The other character, Eunice Park, is a smoking hot Korean woman in her early twenties who Lenny falls in love with when he is sent on sales calls in Europe. The feeling isn't exactly mutual but Eunice ends up moving in with Lenny. Her story is told through messages to her GlobalTeens account, an international online communication system which seems similar to Facebook.

All in all, it's quite the satire. The obsession with the electronic devices leads to live personal interaction with people being a novelty. Having a conversation with someone is to "verbal" them. Likewise, the detachment from live interaction has led to sex being rather emotionless. Onionskin jeans are popular clothing for women that are transparent pants, usually worn without underwear, to showcase a woman's body. This, of course, helps that sexworthiness rating.

On the political/financial front, Shteyngart's world is comprised of huge corporations formed by megamergers such as LandO’LakesGMFordCredit Bank. Many countries are owned by these companies. The U.S. has become a military state with the Secretary of State being the primary political official.

Then there is the company for which Lenny works. His boss, a 70 year old man who looks much younger through the processes his firm sells, is well-connected and when the United States collapses at the end of the story, his power (and lust for Eunice) becomes more apparent.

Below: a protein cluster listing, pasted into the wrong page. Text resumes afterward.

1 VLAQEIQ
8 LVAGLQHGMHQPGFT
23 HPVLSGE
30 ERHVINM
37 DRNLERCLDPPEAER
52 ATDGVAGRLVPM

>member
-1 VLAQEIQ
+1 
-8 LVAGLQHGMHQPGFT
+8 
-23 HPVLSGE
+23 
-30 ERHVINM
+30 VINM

I don't know how much of a love story this is. It isn't true (yet). Not even sure it's sad. I did think the book was super, though, and definitely worth checking out.

Thursday, December 9, 2010

CSS3 for Web Designers

Huh, no link for this on Amazon which is maybe why it was so hard to find a copy to borrow anywhere.

You can buy the book here, though.

If I were a web designer, instead of someone who dabbles, I'd buy this book. It's a short read, detailing about a half dozen CSS3 tricks that can really make your web design snazzy. That's it, though.

It's a bit of a question how necessary such as a book is. Much of the ideas can be done in Javascript and since Windows Explorer is behind every other browser in supporting CSS3 (and thanks to the more than half of my readers who DON'T use Windows Explorer), there's no sense of urgency to utilize the techniques. The coding does seem cleaner, though, and with any luck, support for CSS3 will grow. I know I'm going to try and implement some of this stuff in a couple of web projects on which I'm working.